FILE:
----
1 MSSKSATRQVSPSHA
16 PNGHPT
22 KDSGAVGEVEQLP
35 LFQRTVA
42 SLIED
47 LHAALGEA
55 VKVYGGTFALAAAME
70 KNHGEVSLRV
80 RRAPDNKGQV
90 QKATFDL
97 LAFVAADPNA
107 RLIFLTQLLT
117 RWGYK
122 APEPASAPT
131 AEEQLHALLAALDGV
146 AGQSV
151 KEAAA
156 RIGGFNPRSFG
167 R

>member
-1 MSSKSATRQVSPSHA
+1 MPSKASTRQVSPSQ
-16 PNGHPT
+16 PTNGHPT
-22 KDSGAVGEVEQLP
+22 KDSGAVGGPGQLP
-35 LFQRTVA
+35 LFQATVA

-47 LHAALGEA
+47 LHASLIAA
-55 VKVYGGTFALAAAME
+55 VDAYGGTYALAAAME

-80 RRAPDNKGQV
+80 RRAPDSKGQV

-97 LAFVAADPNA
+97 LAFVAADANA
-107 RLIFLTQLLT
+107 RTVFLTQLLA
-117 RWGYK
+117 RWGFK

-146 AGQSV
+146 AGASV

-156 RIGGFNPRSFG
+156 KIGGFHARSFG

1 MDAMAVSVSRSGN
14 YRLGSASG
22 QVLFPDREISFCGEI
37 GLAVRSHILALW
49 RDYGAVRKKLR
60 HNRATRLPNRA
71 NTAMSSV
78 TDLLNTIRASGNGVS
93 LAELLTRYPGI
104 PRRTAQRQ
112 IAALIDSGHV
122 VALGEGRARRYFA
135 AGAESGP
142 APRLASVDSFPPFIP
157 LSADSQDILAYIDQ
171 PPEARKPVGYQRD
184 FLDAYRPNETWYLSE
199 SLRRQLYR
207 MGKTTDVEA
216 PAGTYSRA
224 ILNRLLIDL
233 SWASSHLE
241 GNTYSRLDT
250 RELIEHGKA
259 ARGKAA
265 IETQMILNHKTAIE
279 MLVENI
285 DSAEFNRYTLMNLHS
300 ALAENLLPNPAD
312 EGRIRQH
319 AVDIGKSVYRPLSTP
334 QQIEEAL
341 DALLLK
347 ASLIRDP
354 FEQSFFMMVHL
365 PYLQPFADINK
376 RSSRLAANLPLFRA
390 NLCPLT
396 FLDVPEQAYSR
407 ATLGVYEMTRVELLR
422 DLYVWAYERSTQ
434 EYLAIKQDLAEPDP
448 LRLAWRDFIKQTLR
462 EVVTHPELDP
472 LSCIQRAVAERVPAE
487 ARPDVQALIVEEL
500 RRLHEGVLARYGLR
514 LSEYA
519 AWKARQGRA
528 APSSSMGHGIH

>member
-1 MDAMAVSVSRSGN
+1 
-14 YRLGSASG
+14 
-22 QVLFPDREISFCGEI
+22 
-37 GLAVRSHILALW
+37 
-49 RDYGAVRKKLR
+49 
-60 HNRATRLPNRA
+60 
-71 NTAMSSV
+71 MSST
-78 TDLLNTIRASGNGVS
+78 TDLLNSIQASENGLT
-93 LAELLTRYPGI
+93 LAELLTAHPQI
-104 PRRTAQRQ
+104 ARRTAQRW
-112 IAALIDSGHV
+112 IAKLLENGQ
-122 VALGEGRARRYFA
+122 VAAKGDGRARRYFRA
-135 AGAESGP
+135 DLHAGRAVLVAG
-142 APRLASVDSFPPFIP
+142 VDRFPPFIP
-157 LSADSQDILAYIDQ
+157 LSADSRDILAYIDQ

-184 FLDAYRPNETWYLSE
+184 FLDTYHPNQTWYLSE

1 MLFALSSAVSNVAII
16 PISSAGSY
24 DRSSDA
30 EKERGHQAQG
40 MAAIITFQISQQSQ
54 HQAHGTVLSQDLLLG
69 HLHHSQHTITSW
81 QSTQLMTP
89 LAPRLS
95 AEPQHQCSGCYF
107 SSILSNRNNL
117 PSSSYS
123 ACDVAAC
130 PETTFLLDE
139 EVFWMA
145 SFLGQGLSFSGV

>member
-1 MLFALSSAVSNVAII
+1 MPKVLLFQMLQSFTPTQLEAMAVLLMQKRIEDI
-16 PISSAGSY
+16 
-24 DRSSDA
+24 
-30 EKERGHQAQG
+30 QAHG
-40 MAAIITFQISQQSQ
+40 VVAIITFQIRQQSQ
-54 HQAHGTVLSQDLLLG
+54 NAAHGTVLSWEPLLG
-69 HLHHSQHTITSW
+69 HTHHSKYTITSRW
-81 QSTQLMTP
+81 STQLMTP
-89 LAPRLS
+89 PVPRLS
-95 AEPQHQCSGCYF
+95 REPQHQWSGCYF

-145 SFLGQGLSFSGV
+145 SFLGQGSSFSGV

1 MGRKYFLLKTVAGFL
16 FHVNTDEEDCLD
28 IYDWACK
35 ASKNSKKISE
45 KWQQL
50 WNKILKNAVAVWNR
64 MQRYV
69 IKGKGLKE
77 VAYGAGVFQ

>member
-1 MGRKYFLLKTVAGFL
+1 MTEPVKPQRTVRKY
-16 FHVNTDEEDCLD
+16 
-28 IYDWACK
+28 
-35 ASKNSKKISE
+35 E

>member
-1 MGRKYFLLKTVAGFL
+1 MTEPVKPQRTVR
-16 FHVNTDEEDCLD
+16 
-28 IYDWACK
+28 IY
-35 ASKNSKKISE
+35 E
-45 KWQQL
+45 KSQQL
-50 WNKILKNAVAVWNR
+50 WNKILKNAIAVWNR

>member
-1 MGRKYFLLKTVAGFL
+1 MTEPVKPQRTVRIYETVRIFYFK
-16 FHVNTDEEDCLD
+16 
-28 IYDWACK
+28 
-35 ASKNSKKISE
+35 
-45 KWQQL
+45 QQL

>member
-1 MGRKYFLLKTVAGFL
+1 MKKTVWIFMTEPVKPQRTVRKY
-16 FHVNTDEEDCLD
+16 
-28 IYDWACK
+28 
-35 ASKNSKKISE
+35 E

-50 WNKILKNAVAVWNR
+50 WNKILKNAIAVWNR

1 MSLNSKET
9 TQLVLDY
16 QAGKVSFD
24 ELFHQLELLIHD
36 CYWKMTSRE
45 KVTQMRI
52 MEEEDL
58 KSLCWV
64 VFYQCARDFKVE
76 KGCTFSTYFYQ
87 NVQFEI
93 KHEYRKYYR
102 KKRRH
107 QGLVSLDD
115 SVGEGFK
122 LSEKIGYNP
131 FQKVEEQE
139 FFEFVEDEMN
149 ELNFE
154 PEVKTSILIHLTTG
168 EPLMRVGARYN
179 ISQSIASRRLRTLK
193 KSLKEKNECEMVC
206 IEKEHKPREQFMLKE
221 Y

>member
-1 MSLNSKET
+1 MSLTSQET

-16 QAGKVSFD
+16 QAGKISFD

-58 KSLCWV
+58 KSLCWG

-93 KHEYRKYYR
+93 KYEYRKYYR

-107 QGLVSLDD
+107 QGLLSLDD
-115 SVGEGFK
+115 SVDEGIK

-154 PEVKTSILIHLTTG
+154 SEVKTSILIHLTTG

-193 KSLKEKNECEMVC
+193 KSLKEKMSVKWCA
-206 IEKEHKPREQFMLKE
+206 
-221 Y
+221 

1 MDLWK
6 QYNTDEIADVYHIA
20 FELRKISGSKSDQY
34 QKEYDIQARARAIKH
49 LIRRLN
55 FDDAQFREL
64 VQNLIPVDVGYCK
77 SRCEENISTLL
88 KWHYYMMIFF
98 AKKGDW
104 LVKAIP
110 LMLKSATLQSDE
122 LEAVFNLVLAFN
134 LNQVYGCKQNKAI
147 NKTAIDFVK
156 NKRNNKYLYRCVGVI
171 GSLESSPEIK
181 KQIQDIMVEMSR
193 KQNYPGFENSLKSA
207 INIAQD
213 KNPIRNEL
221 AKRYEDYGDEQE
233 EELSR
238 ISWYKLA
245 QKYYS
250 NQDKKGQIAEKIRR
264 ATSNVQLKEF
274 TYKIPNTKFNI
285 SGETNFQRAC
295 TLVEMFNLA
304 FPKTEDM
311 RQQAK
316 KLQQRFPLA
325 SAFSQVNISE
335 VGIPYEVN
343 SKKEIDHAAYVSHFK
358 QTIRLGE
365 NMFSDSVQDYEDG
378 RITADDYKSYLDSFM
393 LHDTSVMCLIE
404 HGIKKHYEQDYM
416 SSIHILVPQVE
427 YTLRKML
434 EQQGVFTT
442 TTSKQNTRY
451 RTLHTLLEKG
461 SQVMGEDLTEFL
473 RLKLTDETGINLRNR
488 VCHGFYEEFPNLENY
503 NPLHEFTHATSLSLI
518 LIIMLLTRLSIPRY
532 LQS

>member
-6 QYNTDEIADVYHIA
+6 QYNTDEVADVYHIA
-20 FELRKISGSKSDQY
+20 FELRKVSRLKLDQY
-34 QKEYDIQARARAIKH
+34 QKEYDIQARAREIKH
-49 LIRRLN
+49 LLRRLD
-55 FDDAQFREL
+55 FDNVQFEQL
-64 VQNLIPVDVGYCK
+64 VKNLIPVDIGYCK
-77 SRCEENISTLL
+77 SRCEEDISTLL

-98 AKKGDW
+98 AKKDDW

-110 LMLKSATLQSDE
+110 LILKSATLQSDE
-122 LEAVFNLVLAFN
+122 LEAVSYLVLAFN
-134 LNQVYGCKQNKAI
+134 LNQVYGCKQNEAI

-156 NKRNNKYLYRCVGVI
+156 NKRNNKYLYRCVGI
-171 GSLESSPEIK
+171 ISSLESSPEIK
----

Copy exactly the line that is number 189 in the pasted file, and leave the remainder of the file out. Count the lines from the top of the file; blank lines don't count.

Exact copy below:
+16 